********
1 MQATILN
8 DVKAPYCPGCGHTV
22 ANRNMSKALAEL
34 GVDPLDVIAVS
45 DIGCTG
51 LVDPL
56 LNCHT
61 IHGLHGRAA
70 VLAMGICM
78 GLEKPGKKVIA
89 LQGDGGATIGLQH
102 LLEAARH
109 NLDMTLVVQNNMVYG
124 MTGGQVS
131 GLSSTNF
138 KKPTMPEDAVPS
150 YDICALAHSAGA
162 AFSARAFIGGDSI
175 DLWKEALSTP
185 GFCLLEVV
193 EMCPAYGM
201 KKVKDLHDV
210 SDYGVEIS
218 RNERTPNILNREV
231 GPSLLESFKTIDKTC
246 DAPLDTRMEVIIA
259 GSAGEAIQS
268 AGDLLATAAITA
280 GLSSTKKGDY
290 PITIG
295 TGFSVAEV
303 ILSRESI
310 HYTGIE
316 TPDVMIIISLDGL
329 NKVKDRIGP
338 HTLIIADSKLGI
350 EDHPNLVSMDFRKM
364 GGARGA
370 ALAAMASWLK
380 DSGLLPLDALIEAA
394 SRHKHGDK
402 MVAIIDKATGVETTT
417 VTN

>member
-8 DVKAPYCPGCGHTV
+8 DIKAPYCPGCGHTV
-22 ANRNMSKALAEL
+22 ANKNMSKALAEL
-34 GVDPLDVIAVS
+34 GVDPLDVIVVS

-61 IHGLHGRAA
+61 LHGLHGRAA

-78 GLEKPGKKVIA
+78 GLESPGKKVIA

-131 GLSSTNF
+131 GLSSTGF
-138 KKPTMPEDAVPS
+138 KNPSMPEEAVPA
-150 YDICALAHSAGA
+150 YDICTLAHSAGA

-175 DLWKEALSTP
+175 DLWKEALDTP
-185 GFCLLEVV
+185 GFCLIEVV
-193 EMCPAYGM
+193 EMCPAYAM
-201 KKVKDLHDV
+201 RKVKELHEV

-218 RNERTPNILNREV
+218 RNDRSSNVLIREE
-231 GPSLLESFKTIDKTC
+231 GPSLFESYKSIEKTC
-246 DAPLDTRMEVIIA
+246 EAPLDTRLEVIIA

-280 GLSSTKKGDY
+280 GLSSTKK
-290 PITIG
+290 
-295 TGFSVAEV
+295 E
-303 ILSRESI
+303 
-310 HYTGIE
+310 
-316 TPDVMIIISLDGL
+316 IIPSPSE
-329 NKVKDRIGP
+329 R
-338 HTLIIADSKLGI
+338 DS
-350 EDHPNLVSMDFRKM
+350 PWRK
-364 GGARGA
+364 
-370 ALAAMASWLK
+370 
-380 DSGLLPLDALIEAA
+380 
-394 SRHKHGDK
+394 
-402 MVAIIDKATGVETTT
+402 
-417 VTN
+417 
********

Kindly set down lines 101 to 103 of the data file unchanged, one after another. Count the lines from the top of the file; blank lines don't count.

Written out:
-402 MVAIIDKATGVETTT
+402 
-417 VTN